China is fighting back against Washington’s semiconductor wars by filing a complaint with the World Trade Organization (WTO) against US chip export controls, claiming they threaten global supply chains.
The Chinese Ministry of Commerce said in a statement it has filed a trade dispute concerning the measures, and aims to use the WTO’s settlement mechanism to challenge these. It claimed this legal action was necessary to defend the country’s legitimate rights and interests.
The sweeping new export controls were announced by the Biden administration at the start of October. These effectively put a block on the shipment to China of any advanced chips that might be used for AI or HPC applications, on the grounds of preventing Beijing from exploiting US technology for military purposes.
However, the export controls also bar the shipment to China of any equipment that might be used in the manufacturing of advanced semiconductors, including chips fabricated to a 16nm production process or smaller, and added more Chinese companies to its Unverified List of organizations banned from access to US technology.
As The Register reported at the time, these new measures were being seen as the opening shots in a new trade war between the US and China, one that threatens to impact global trade.
Beijing’s view of these moves is that they are designed by the Washington government to stifle Chinese competition against the US semiconductor industry, which by 2019 had shrunk to about 11 percent of global fabrication capacity, down from about 40 percent in 1990.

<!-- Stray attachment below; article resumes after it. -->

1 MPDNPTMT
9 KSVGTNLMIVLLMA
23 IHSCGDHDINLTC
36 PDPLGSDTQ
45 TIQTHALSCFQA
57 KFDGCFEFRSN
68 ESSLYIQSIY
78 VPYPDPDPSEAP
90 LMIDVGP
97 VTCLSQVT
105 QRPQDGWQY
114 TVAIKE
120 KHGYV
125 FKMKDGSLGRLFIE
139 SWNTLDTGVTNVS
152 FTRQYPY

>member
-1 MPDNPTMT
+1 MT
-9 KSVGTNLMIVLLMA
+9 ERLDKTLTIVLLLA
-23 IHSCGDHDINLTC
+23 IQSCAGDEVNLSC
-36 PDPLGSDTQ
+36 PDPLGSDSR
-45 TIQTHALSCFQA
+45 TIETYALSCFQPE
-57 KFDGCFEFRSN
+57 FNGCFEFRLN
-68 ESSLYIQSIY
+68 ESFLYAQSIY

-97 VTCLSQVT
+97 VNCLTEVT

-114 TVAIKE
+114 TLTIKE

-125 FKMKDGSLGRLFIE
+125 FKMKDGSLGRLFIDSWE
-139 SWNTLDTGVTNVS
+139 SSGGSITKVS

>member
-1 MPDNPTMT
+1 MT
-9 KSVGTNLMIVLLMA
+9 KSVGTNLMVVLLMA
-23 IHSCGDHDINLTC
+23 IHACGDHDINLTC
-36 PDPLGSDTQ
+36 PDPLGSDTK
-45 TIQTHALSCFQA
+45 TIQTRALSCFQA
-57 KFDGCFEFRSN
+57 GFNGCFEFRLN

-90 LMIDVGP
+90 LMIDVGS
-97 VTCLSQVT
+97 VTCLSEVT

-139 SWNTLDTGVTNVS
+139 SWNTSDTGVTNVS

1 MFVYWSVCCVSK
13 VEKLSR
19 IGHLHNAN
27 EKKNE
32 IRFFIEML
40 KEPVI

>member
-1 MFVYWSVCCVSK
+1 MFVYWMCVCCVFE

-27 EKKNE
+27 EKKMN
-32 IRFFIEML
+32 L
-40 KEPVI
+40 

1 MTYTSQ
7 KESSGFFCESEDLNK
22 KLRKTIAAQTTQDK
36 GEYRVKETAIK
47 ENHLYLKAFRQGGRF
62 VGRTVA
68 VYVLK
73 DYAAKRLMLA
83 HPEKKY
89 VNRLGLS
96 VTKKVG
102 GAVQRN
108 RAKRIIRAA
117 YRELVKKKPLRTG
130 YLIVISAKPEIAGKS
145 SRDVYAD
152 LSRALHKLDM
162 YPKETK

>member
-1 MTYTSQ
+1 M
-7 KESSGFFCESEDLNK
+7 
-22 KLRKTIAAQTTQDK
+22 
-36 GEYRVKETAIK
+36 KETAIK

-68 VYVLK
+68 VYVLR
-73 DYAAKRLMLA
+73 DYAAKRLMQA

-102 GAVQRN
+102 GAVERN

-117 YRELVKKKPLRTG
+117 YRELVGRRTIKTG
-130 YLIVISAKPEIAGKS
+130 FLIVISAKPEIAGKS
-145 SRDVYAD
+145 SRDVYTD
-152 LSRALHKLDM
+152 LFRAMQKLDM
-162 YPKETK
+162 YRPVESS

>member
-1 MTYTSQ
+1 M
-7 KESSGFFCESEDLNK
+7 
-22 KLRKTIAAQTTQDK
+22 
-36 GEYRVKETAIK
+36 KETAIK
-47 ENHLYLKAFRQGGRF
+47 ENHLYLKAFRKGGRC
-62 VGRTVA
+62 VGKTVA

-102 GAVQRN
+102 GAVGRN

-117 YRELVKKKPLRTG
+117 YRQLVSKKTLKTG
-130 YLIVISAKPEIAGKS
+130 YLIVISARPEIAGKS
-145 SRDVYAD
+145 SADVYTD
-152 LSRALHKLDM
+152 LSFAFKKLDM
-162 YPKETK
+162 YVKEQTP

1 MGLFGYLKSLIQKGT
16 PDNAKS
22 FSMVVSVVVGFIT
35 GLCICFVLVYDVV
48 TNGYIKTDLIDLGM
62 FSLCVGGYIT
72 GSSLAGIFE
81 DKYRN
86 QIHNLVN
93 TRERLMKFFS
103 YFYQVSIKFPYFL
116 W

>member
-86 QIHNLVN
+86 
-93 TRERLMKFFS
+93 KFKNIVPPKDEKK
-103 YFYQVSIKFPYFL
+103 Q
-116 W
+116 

According to the Wall Street Journal, China’s Ministry of Commerce claimed the US has over recent years expanded its notion of what counts as necessary measures on the grounds of national security, and is now abusing export controls in a way that violates international trade rules and laws.
A spokesperson for the US Trade Representative’s office has confirmed that Washington has received a request for consultations from China, according to Reuters.
It quotes the spokesperson as saying that “as we have already communicated to the PRC, these targeted actions relate to national security, and the WTO is not the appropriate forum to discuss issues related to national security.”
But Beijing is unlikely to find much satisfaction from its representations to the WTO, at least not in the near term. Trade disputes can take many years to reach any kind of resolution; a disagreement between the US and EU over subsidies involving aircraft manufacturing lasted for 17 years before it was settled.
Washington has also shown its disdain for WTO judgements that go against it; a recent ruling found that American tariffs on steel and aluminium imports violated global trade rules, but the US government rejected the ruling and said it has no intention of removing the measures.
For this reason, China already appears to be moving ahead with Plan B, which is a support package for its own semiconductor industry that could amount to more than 1 trillion yuan ($143 billion), according to Reuters, quoting anonymous sources within Beijing.
This support is likely to come in the form of subsidies and tax credits over the next five years, intended to encourage semiconductor research and China’s domestic chip production capabilities.
Such moves could be seen as China’s counterpart to Washington’s $52 billion US CHIPS Act signed into law in August, and the EU’s €43 billion ($44.8 billion) European Chips Act, both of which seek to bolster semiconductor research and manufacturing in their respective territories. ®